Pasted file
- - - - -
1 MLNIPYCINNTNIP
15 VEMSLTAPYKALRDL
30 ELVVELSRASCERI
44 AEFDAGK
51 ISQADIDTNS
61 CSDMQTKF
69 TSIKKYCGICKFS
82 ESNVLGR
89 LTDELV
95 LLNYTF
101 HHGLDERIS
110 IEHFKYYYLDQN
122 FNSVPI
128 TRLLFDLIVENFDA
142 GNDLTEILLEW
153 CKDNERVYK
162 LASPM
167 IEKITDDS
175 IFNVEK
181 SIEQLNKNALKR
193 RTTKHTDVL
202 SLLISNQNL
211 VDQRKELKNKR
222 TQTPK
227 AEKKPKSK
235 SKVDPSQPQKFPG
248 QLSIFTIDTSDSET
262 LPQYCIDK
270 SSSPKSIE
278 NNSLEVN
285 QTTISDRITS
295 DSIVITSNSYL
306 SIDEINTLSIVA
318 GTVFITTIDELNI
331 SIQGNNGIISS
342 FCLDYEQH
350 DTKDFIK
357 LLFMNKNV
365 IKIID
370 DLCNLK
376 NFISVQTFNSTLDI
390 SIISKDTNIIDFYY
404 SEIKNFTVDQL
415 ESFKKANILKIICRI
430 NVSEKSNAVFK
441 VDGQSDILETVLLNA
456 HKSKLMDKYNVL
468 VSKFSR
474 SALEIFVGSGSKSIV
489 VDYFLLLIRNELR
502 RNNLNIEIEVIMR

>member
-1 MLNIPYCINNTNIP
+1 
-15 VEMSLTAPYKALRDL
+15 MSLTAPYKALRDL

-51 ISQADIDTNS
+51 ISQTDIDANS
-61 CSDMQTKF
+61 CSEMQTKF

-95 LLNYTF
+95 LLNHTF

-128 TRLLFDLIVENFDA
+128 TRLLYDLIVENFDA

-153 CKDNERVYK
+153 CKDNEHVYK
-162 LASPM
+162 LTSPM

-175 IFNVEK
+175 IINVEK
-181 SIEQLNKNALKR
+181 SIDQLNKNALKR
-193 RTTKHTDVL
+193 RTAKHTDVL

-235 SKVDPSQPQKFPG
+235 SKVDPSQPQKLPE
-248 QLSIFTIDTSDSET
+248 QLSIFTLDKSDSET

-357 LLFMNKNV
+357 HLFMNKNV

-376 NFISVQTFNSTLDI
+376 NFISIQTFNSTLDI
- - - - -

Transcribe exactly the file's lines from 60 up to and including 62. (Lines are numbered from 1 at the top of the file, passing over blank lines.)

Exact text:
+61 CSEMQTKF

-95 LLNYTF
+95 LLNHTF